Stepchild Mai-Tai


Best Men’s Park Snowboard 2015-2016

Words: Scott Yorko

At the end of each test day, when riders got to pick one board to shred around and snap some photos, everyone would beeline it to the Mai Tai. “The flex was really fun and playful with good torsion, but it held up hitting that big hip where you needed high speeds going into it,” said Eddie Wall. Some claimed it rode like the badass park rat little brother of the Sleazy Rider, one of this year’s all-mountain winners. Others reported that the camber profile and flex matched really well so you got stiffness when you needed it and playfulness and fun when you didn’t need to be ripping turns and going fast.

From the testers: “Rides a lot like my 2009 Stepchild Corporate. Best Stepchild I’ve ridden in a long time.”

Length (cm) — Sidecut Radius (m) — Waist Width (cm)

149 — 7.12 — 24.8
152 — 7.28 — 25.0
155 — 7.46 — 25.2

Flex: Medium

Camber: Regular camber (low-profile)

(Flex is not standardized and differs by brand. The rating here is the best estimate of the board’s flex.)

(Sidecut Radius: The measure of how deep or shallow the arc of a board’s edge is from the tips to the middle, in meters. A smaller radius, around six to seven meters means a board will generally turn tighter. As the radius number increases, a board can be expected to make wider turns. Multiple numbers on the same length board means the radius is blended.)

Price: $380.00

149, 152, 155

Good Wood 2018 presented by

With hundreds of options available, how do you pick the best snowboard for you and your riding? The 2017-2018 Good Wood board test is a great place to start. Every board in here has been through rigorous rounds of testing in the environments it's intended for, and passed. Between the feature-filled freestyle terrain at Carinthia at Mount Snow in Vermont, and the rugged steeps of Snowbird, Utah, our eclectic and discerning testers rode and rated hundred of snowboards, ultimately concluding that these are the pinnacle of this season's freestyle and freeride offerings, respectively. Our crew is comprised of riders of riders of vastly varying sizes and backgrounds, with two commonalities: they're all experienced snowboarders with astute product knowledge. When a board stokes out the majority of this group, it means something. In addition to the park and all-mountain Good Wood accolades, we award two boards in each category with the “Bang for your Buck” designation, meaning they're the top-performers with the lowest price tags. Now in its 19th year, TransWorld SNOWboarding's Good Wood is the longest-running and most credible snowboard test on the planet.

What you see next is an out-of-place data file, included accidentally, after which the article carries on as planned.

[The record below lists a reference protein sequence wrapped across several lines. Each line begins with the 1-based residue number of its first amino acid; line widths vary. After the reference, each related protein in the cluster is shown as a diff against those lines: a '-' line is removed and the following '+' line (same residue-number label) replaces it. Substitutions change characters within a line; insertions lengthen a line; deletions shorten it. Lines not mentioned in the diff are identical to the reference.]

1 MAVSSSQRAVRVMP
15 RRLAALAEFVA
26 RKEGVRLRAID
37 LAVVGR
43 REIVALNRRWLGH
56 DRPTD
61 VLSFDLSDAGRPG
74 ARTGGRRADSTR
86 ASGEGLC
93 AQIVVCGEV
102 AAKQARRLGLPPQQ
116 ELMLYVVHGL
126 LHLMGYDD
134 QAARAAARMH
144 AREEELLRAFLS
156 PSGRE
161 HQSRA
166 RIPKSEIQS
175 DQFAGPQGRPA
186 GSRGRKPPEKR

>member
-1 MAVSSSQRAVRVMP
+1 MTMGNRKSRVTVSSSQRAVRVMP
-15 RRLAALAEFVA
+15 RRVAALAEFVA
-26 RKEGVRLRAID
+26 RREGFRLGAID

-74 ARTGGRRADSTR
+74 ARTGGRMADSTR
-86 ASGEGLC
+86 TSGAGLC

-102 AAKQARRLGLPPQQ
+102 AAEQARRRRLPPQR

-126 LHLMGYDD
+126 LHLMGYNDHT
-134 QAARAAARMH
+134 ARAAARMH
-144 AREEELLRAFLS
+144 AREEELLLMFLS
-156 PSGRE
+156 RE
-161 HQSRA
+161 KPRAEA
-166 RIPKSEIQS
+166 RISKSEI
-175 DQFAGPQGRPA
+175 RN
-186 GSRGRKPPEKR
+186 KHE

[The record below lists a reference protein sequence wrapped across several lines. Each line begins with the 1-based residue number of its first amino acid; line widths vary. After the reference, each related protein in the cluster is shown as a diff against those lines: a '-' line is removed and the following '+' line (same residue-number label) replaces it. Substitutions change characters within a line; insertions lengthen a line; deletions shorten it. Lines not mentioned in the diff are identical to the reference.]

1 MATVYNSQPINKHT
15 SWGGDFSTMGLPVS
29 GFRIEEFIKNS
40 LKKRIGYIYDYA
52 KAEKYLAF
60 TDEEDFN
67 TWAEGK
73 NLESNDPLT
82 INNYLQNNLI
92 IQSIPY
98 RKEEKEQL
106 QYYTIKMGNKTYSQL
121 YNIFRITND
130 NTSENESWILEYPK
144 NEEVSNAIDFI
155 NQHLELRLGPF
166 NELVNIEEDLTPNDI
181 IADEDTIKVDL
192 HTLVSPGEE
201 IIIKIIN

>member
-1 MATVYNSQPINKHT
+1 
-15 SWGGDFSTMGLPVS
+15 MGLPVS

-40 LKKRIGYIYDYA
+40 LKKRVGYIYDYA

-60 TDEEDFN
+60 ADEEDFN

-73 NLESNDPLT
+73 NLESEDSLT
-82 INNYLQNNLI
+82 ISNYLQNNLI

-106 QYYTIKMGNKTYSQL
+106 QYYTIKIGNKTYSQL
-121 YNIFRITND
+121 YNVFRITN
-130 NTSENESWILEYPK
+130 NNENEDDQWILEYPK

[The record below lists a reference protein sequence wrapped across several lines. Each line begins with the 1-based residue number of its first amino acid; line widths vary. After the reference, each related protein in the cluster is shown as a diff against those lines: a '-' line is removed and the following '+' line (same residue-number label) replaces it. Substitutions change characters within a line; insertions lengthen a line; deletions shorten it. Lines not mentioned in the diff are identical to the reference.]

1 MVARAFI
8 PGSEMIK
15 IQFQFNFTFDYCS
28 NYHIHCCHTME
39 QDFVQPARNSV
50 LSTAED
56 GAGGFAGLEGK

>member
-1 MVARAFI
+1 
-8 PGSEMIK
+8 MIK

How The Boards Are Scored

Shortly after ripping laps on each model, our testers score the board based on a comprehensive set of characteristics that include edgehold, pop, swingweight, turn initiation, stability, and flex. The scorecards for the park and all-mountain categories of the test each have unique and specific criteria designed to pinpoint the strengths and weakness of a snowboard in the setting respective to its category. Beyond the quantifiable scoring, we also ask testers to comments on each facet of the board's performance. These notes we refer to extensively when writing each review. Dive into the results and see what performed for our testers, then find what will work for you.